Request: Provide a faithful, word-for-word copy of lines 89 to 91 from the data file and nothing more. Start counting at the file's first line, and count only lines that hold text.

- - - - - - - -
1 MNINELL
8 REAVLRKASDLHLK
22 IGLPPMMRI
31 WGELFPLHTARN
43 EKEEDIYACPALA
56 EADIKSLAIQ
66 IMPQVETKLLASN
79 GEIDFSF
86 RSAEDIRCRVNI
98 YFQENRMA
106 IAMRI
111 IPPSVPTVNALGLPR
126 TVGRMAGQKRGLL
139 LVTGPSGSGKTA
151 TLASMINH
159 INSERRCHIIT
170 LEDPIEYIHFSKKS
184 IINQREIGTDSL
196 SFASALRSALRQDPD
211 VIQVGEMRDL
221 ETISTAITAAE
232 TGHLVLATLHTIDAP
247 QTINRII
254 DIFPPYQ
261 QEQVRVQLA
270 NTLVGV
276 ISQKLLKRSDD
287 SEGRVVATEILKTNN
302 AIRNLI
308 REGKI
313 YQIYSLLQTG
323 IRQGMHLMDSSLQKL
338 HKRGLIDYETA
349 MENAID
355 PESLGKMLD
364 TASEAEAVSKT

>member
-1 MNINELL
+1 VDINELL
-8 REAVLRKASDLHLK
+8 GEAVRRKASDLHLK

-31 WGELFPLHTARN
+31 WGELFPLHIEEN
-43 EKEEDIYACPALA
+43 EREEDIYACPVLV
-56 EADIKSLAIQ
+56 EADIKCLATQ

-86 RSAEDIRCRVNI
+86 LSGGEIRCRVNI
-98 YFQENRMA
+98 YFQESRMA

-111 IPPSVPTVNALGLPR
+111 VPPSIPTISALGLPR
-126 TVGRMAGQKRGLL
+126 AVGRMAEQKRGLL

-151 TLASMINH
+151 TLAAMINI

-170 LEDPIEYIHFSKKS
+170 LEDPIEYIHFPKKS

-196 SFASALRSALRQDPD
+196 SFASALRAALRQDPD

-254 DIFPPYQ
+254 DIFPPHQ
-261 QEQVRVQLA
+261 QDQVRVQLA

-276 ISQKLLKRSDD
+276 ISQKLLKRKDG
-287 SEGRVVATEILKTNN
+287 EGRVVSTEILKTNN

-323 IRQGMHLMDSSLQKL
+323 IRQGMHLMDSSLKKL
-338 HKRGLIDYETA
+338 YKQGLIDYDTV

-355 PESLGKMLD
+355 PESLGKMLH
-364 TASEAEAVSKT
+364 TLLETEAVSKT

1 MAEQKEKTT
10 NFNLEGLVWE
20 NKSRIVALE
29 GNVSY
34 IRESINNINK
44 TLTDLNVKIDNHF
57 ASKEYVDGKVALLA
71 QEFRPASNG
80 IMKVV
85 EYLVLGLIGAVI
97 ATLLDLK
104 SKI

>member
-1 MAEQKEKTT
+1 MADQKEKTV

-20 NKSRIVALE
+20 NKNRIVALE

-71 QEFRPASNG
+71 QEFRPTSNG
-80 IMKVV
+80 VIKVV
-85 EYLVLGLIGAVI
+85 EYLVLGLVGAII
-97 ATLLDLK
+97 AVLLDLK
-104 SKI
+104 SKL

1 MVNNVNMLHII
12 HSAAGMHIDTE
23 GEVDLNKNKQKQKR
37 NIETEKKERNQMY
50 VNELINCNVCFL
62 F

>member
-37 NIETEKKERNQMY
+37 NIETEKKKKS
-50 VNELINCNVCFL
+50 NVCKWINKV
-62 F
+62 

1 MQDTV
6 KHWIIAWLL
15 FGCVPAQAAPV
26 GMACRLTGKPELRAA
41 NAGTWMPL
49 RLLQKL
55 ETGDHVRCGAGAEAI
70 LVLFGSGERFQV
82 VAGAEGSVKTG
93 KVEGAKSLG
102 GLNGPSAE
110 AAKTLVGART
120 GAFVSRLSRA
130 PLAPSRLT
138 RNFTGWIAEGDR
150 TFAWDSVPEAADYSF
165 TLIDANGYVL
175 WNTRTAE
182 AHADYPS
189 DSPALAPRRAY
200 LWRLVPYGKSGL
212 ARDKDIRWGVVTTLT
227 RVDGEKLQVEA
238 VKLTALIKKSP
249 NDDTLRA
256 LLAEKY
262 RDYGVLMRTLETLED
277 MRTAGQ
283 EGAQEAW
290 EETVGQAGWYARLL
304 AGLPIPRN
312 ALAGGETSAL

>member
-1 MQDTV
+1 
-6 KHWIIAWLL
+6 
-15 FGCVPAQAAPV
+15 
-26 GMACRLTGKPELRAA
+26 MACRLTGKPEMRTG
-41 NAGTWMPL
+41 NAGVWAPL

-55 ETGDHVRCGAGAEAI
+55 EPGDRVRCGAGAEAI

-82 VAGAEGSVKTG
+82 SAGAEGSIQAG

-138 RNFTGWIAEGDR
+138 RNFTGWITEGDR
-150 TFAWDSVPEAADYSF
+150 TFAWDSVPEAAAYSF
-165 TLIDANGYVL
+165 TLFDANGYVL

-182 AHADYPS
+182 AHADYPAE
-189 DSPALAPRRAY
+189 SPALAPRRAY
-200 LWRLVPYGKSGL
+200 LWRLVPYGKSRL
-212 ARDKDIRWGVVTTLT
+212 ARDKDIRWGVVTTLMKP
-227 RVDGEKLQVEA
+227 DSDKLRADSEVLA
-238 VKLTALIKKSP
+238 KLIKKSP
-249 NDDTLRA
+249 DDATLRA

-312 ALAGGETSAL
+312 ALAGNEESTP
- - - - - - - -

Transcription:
104 SKI

>member
-1 MAEQKEKTT